Follow TV Tropes


Manga / Kamen Rider Spirits

Go To
No Gods or Buddha, just Kamen Rider.

A manga started in 2001, drawn by Muraeda Ken'ichi and based off of the original Showa era Kamen Rider series (well, except for BLACK/RX). Essentially an alternative version of Kamen Rider ZX, depicting everything as the original shows would have done with an A-movie budget, it revives the first ten Riders for a Crisis Crossover.

Takes place in the present day (to the extent possible). It begins with Taki Kazuya (still an FBI agent) in New York City investigating a series of grisly vampire-like murders. As it is clear he can't rely on the Riders for help (Hongo Takeshi tends to appear and disappear like the wind), he has built his own Rider Suit, homaging Skull Man and informally known as "Taki-Rider". Taki is more than man enough to take on the Mooks, but when the man behind the plot shows up... so does Hongo and his Scarf of Asskicking.


Following that, we then see the other Riders battle various monsters of the week on their own, leading up to the appearance of the evil Badan Empire and their new champion, Kamen Rider ZX. However, Badan didn't expect the seemingly amnesiac ZX to regain his memories...

This series, more than anything else, is about reminding modern readers just how awesome the original characters were, without needing a revision. It's currently complete in 16 volumes, followed by a sequel Shin Kamen Rider Spirits.

For the Heisei-era equivalents, see Kamen Rider Decade and it's Spiritual Successor/Stealth Sequel, Kamen Rider Zi-O.


The following tropes apply to this manga series:

  • Adaptational Attractiveness: The untransformed characters aren't usually drawn as realistic renditions of the actors but are stylized to match the art style. Thus, this tends to occur.
  • Adaptational Badass: The Riders were already very badass, but the manga took it even further by making all of them capable of performing stunts that would make Cyborg jealous.
  • Adaptation Expansion:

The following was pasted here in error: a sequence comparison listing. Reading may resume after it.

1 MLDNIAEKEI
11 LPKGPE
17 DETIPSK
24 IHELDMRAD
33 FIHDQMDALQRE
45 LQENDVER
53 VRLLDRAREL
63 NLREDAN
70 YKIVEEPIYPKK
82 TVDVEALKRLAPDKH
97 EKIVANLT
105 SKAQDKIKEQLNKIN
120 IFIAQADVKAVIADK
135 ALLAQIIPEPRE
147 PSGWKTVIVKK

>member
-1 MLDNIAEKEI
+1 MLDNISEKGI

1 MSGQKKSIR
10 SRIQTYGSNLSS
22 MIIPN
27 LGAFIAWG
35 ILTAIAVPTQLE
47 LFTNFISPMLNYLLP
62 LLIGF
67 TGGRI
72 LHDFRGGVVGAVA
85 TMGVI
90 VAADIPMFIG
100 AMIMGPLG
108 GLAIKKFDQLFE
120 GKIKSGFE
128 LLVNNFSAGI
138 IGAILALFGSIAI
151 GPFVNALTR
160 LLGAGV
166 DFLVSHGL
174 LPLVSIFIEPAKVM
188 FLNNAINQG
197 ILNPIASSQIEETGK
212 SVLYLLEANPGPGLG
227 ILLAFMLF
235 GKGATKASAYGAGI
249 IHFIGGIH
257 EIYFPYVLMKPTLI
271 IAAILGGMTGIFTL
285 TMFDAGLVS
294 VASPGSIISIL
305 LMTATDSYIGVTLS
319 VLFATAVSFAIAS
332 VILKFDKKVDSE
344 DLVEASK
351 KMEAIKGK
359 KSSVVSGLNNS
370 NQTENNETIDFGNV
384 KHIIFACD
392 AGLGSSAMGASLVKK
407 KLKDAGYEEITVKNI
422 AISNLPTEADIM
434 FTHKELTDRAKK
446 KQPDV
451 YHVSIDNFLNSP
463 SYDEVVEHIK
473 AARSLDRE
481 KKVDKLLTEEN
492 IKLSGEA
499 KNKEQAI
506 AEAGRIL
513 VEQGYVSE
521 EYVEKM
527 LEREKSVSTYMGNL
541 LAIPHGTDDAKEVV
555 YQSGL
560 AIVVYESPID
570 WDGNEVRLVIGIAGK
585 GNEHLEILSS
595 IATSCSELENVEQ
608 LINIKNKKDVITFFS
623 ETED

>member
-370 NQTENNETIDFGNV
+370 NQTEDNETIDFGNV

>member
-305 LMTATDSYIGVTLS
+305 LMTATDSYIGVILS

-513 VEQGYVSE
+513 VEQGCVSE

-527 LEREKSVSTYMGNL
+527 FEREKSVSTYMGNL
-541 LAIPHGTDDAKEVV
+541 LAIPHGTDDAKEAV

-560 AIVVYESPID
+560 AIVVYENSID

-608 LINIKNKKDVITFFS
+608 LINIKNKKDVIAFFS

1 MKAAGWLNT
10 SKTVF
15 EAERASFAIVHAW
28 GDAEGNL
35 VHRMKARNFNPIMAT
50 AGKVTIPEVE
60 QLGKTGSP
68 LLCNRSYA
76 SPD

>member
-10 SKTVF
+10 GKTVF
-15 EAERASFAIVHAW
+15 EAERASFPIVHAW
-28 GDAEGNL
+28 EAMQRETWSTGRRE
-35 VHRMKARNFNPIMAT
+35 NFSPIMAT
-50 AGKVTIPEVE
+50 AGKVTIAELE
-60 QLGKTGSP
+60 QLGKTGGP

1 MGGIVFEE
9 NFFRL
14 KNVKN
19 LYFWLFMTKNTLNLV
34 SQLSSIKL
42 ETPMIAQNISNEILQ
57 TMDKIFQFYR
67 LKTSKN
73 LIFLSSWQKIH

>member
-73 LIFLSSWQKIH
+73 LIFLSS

• What did you expect when they're making a serialized manga out of a 45-minute TV special?
    • The manga also helps explaining the various Plot Holes in the Showa era shows, such as the unexplained return of Riderman in various reunions despite him dying in the original show.
  • Ass Pull: Lampshaded hilariously in-universe when Skyrider and Stronger show up at Badan's aerial base. Skyrider can clearly fly, but Stronger apparently just kicked his way in.
    • "How the hell did you get in here?"
    • Later in in the chapter Skyrider says he carried him
  • Badass Bookworm: Riderman by default, as he is nowhere near as powerful as the other Riders. He thus tends to fight indirectly or at a range, and above all strategically.
  • Badass Crew: When all ten riders are in the same place at the same time. It says something about them that this is very rarely necessary.
  • In the Name of the Moon: Stronger, usually. Subverted, in that when he does say it this time, he's visibly battered and broken, with no obvious chance of winning. And then he does.
  • Militaries Are Useless: The JGSDF was mobilized to take on Badan's forces in Tokyo. They just tear through them like they were nothing.
  • Mythology Gag:
  • Rule of Drama: Some monsters have tragic backstories, and as such get to have a dramatic death scene. Others don't, and simply explode.
  • Serial Escalation: We get to see the individual Riders face off with individual members of Badan earlier on, and then start taking on veritable armies of their (revived) monsters of the week - at which point this trope kicks into high gear.
  • Time Skip: 4 months forwards shortly after ZX's first battles
  • Theme Music Power-Up: Later on in the series, when something major happens or when the starring Rider really starts throwing down, it's marked with song lyrics on-page.
  • Tokyo Is the Center of the Universe: When Badan starts their invasion of Earth, they concentrate entirely on Japan; Mikage explain that this is because the island was the seat of Badan's power in the past and they're just reclaiming what's theirs.
  • Oh, Crap!: One MOTW has this when he realizes that a single spot on his near-impenetrable armor is weakened from repeated attacks by Riderman... as the latter slams a machine gun into the weak point and blasts away at point blank range. Turns out that impenetrable armor means the bullets can't get out = death by ricocheting bullets aplenty!
  • You Are Not Alone: In the first chapter, Taki is despairing because he's the only person in New York who had an inlinking of what was going down, but he's powerless before the MOTW. And then Hongo Takeshi strides through the door:
    "Tonight, we are Double Riders."